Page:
Clover experts - educate me!

Discussion in 'Food Plots for Wildlife' started by Chipdasqrrl, Jan 3, 2019.

  1. farmhunter

    farmhunter Well-Known Member

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    Central NY State
    We've been planting clovers on heavy upland soils for 25 years now. I have some favorites, and the deer have some favorites - its not always the same.

    The deer like white clovers best for me - and Ladino is the white I like the best. It establishes well spring or fall but I like fall best. White clovers never get very tall and weeds creep in - I don't spray either - I only mow for weed control in clovers. When grasses get more than 1/3 - I start to think about rotating to corn/beans or turnips.

    For clovers planted in crop rotation - I like a 2-3 year Medium Red plot. Fall planted with rye is best for me. And in the next two years - it grows well enough on our soils to build soil Nitrogen and dominate. The deer like it - but not like they like white clovers.

    This is a good example of YEAR 2 red clover plot -
    and same plot Year 3
    Same YEAR 3 plot summertime - after at least one mowing - red clovers get stalky - but the deer can still relate -

    I like the ladino for mini-plots - its a little more like a deer candy

    Red clover likes the drier soils, whites can handle wetter soils a bit better.

    I don't like to mix them - I used to but I do not anymore - they get mowed differently and I like the way a single variety can dominate

    the broad leafs in the last picture are horseradish. Its an old grounds at the original homestead that burnt down in the 1940s. couple old foundations here - and great soil from the old farm. barnyard basically.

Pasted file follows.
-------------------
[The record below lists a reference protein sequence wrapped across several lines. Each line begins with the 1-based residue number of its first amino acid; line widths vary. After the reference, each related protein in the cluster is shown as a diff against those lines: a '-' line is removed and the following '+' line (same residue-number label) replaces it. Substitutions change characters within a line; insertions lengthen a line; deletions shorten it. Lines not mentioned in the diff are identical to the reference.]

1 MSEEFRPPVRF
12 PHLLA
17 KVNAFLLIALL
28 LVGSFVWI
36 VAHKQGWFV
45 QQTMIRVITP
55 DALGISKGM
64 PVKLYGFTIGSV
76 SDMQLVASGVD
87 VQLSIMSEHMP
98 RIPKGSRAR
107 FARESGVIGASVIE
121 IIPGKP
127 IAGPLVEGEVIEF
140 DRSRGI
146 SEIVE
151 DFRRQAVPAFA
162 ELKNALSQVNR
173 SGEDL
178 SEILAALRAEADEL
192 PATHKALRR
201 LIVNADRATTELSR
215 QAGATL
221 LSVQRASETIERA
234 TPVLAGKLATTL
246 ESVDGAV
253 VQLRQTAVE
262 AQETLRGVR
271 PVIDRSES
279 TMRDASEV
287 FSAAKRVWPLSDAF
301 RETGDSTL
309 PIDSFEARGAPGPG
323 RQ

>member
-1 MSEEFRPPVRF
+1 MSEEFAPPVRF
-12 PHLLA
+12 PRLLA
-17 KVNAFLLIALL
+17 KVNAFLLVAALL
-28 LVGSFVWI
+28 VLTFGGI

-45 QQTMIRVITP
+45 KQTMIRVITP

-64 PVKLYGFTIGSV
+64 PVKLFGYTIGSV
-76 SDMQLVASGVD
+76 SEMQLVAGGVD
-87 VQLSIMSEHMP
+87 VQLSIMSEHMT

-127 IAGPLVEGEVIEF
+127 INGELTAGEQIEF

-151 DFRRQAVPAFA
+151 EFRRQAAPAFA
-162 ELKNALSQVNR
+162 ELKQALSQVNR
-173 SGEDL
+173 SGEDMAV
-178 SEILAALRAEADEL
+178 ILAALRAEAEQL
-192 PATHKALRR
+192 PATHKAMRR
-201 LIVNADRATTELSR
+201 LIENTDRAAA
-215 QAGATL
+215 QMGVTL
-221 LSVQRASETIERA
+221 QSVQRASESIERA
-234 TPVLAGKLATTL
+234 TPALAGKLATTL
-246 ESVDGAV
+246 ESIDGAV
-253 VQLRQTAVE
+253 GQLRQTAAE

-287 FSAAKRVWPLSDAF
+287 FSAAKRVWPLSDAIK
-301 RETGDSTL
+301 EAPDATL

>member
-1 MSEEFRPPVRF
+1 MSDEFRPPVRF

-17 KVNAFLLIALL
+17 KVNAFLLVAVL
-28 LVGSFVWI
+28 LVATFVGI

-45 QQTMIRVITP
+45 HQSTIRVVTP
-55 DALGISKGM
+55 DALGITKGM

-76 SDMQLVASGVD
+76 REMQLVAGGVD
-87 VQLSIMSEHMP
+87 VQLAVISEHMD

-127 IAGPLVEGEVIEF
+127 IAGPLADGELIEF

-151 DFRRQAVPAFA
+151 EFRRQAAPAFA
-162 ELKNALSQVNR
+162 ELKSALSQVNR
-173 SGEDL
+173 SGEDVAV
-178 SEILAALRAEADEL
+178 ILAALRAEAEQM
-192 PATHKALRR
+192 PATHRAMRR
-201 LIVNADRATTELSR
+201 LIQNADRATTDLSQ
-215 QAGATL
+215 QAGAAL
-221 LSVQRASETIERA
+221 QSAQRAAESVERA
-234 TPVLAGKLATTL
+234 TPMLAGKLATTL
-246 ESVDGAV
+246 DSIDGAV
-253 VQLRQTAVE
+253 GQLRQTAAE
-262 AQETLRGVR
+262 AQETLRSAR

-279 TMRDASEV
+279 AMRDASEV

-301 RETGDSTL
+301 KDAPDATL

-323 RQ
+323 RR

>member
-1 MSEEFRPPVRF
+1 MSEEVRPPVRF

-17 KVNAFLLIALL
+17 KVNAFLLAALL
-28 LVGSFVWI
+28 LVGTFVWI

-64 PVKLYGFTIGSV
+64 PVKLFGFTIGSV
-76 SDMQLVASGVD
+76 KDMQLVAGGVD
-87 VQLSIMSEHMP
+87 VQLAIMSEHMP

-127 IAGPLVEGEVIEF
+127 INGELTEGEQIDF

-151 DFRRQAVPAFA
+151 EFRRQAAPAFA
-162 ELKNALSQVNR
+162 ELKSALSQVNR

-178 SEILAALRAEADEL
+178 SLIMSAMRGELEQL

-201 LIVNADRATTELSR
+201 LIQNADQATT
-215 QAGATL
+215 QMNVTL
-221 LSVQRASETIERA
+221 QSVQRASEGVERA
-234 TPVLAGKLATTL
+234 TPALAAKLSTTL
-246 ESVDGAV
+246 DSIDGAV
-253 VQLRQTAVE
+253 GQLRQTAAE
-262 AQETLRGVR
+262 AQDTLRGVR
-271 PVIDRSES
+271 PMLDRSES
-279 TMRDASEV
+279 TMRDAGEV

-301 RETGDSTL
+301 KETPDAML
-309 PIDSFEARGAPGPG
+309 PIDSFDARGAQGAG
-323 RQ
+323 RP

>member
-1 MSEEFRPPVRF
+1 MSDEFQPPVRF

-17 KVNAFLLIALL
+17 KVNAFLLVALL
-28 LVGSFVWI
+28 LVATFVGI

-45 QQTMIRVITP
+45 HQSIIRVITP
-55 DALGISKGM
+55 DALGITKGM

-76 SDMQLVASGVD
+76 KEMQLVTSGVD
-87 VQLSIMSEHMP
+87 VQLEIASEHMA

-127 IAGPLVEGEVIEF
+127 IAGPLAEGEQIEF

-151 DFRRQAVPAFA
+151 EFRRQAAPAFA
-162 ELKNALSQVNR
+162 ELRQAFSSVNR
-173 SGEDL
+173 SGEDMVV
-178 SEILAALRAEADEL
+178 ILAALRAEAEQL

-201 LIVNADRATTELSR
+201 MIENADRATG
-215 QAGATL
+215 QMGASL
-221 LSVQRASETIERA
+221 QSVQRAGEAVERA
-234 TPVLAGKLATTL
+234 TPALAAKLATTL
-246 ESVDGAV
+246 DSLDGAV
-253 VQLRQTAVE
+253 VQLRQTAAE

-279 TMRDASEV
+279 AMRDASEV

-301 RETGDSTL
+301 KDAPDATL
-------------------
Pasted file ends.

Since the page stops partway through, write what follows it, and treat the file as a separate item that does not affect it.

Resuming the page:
Last edited: Jan 4, 2019
  2. Chipdasqrrl

    Chipdasqrrl Active Member

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    Northern Michigan
    Hardiness Zone:
    Man, all this food plot talk has me anxiously waiting for Spring...
    Here’s a picture from July 2nd. Medium red clover + chicory, and of course some ragweed made an appearance IMG_5956.JPG
    DIY likes this.
  3. MarkDarvin

    MarkDarvin Well-Known Member

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    Fordville, ND
    Hardiness Zone:
    I've fertilized most everything I've planted very well. It seems clover responds the best to great fertility or lack thereof. This includes sulfur. For you guys that have never managed sulfur in your clover, find a 40 or 50 pound bag of pelletized gypsum and put in on an area 75 feet by 75 feet (1/8th acre) and see how the deer respond. Make sure you've got some untreated clover next to it. The deer will likely draw a line for you. Best $6 experiment you'll ever do.
    Chipdasqrrl and catscratch like this.
  4. KSbowhunter

    KSbowhunter New Member

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    eastern kansas
    Have went away from my ladino plots after the ones on the thin soil burned up and died last summer. And it wasn't even that bad of a drought. Reseeded to a more drought tolerant variety of white clover and am anxious to see how well it grows and takes the dry weather. Also interested in front seeding some frosty berseem in some alfalfa plots that are on year 7 or 8 and getting thin.
    Chipdasqrrl likes this.
  5. DIY

    DIY Member

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    SE Tennessee
    Same here. I planted several annual clovers for the first time in the fall and I'm looking forward to see how well they take off and if any of them are noticeably preferred in the spring. One plot includes Apache arrowleaf and Frosty berseem. Another plot includes Frosty Berseem and Fixation balansa. Another plot has crimson only. The last plot is an Antler King BOB mix of mostly crimson with some ladino, balansa and one other variety that I can't recall. All of these plots had oats and/or winter rye added at time of planting. I also have some well established perennial white clover plots that I know the deer will hammer come spring.

    I'm most interested in seeing if the small alfalfa plot I planted in the fall takes off this spring. I couldn't quite get the soil pH to the recommended range, but it is close so I'm hoping it works out. I included a little chicory and Frosty berseem in that plot just in case the alfalfa crashes.
    Chipdasqrrl likes this.

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